A combination of the above will denote that the plant can be increased by all the methods which those abbreviated letters stand for.

Propagation Seed Composts

"I am giving 3 types of composts which will be numbered 1, 2 and 3 so that they will not be confused with the potting mixtures. The number of the compost will be noted under the heading of propagation in the list of plants. These are not offered as the only types in which seedlings may be grown, but they have proved their worth over many years. As it will only be on rare occasions that a bushel of compost of any one of the seed mixtures will be required, I will give the size of the box which can be constructed easily to hold a quarter of a bushel, an amount more in keeping with the average amateur's need. The inside measurements of the box, which is best made of wood are 10 by 10 x 5.5 inches deep (25 by 25 x 13.25 cms). By doubling the depth a half bushel measure is available.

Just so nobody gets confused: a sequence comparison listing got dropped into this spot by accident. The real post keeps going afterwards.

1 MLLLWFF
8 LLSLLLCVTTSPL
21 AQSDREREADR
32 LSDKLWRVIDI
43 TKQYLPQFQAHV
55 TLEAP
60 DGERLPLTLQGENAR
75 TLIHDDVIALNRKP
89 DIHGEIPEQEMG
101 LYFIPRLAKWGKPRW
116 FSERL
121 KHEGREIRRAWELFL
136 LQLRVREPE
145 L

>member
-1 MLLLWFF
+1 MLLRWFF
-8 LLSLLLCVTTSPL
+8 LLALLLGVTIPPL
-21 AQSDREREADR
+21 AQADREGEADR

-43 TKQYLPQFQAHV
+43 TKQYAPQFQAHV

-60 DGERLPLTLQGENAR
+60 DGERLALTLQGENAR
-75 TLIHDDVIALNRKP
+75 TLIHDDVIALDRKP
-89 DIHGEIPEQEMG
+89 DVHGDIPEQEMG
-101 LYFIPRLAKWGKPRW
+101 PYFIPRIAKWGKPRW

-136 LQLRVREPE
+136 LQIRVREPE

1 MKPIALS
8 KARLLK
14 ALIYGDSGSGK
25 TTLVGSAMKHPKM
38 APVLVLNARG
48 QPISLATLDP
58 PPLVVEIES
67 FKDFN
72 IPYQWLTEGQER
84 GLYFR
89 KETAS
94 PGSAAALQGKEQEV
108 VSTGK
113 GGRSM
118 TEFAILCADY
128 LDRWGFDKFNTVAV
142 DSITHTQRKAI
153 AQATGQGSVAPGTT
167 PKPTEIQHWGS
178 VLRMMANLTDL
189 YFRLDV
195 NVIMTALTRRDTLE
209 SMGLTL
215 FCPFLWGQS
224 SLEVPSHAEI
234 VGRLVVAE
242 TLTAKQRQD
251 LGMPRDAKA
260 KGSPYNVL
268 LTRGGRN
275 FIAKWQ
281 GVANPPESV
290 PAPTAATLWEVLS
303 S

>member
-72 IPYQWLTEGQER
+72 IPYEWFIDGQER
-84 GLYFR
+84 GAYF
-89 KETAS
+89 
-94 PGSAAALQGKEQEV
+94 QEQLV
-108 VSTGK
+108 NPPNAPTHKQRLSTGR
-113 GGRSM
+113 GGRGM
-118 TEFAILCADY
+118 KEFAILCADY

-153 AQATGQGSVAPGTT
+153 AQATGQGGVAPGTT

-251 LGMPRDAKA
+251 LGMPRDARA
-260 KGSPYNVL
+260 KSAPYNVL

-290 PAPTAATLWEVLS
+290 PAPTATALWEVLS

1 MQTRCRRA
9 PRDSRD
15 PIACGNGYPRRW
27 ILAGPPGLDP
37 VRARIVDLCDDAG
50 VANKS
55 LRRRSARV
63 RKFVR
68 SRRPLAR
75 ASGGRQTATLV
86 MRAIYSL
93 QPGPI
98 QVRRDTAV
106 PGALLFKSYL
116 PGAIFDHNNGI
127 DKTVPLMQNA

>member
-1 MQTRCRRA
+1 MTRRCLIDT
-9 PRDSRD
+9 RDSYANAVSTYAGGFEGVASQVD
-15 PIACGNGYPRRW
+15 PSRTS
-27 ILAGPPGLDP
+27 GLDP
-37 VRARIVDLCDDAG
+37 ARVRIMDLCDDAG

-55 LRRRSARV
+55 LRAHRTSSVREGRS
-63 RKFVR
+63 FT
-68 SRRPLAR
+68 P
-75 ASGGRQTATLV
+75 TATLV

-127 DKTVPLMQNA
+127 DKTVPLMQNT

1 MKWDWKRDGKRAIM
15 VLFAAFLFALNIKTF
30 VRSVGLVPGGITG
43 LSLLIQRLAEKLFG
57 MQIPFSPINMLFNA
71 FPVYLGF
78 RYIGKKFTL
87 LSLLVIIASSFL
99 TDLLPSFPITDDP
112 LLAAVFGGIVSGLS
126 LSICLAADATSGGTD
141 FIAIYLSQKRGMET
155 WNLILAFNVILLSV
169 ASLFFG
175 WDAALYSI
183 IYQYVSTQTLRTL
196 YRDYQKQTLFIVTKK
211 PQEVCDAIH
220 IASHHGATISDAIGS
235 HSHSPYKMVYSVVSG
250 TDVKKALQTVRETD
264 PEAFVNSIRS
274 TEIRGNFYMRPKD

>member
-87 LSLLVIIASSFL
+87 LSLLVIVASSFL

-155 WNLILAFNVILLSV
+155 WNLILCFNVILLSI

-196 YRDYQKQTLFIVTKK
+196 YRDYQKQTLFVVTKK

Compost 1
A mixture that has been found suitable for all the ordinary and easy types of alpine seed is the John Innes seed compost.
It can of course be mixed at home as required. Only the amount needed at the time should be made for its lasting qualities are strictly limited. All the following ingredients are mixed by bulk, not weight, and are best used dry after mixing, storing the compost for a day or 2 before use.